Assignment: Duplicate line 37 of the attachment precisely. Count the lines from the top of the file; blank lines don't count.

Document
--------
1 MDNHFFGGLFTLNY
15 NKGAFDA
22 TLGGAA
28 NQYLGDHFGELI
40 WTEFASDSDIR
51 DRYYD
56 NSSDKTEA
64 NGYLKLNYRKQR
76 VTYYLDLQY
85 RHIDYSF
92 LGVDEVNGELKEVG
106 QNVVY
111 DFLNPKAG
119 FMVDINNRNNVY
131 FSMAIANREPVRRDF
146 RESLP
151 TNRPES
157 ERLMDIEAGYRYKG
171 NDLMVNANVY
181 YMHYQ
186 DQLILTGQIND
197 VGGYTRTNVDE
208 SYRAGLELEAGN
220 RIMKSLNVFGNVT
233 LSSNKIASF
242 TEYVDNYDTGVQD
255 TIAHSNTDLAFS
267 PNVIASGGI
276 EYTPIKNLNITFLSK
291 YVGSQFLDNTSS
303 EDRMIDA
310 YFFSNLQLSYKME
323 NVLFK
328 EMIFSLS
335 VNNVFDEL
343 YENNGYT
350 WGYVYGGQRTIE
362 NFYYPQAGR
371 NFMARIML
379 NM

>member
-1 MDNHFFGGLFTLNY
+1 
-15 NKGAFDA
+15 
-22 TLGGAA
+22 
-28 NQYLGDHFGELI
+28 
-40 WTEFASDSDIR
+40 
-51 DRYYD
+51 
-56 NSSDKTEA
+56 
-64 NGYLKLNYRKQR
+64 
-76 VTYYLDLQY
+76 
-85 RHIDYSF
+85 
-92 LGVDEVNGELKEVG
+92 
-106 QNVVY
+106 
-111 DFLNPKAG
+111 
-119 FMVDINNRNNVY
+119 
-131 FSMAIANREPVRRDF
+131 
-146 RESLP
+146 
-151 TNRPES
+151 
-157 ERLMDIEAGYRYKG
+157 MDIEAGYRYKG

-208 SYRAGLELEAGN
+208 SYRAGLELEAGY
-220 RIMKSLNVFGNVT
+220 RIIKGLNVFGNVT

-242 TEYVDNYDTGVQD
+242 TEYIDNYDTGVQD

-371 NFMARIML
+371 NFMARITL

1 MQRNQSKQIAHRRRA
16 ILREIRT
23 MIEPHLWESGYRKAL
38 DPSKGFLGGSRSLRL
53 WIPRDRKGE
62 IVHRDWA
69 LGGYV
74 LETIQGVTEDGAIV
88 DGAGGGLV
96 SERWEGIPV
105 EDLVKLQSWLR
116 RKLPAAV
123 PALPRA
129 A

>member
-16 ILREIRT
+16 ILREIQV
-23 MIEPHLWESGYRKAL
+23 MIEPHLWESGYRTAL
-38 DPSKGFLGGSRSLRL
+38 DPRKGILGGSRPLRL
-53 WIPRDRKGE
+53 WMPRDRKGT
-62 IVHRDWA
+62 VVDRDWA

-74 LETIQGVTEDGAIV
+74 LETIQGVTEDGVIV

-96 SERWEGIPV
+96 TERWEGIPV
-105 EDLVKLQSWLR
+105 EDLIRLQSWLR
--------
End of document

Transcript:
350 WGYVYGGQRTIE